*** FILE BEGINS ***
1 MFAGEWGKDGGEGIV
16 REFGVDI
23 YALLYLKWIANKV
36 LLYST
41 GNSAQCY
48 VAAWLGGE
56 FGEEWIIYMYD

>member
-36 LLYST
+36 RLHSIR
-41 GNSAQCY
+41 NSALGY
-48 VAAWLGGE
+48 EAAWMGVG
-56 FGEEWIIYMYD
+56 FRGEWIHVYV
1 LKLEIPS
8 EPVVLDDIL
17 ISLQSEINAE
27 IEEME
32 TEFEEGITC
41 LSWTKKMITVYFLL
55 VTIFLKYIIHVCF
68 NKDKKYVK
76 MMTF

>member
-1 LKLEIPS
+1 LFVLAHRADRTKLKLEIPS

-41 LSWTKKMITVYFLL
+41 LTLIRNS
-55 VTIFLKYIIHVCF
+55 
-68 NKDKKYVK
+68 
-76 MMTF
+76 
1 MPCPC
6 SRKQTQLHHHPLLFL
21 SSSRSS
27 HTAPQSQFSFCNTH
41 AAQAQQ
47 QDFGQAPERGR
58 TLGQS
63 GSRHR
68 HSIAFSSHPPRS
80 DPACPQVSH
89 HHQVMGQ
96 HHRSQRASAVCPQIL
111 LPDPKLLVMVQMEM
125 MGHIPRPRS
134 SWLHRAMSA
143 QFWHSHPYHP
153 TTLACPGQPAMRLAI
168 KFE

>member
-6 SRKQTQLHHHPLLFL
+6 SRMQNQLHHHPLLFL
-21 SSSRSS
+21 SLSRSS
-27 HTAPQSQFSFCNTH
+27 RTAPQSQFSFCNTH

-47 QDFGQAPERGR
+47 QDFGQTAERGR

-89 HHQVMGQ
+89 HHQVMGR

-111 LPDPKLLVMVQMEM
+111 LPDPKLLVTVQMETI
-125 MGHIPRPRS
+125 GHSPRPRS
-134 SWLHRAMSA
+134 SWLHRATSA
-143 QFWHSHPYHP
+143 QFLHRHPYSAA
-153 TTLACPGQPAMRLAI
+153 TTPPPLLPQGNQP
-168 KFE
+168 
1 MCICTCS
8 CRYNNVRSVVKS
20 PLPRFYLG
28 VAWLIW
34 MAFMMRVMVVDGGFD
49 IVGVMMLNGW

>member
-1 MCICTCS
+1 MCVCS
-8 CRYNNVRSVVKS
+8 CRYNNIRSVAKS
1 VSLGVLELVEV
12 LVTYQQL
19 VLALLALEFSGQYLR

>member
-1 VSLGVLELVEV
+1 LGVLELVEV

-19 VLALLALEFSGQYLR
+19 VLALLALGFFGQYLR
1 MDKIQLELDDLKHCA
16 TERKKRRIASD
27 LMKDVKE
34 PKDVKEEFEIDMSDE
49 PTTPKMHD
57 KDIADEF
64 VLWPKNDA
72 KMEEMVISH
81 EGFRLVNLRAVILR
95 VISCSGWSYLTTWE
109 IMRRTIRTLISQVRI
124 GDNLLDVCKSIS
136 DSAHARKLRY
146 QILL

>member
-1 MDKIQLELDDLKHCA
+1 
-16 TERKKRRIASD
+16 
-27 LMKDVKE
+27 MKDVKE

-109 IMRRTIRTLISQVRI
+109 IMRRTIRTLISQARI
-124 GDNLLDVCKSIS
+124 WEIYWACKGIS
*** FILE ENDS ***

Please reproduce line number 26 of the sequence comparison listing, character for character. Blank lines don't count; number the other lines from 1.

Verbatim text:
>member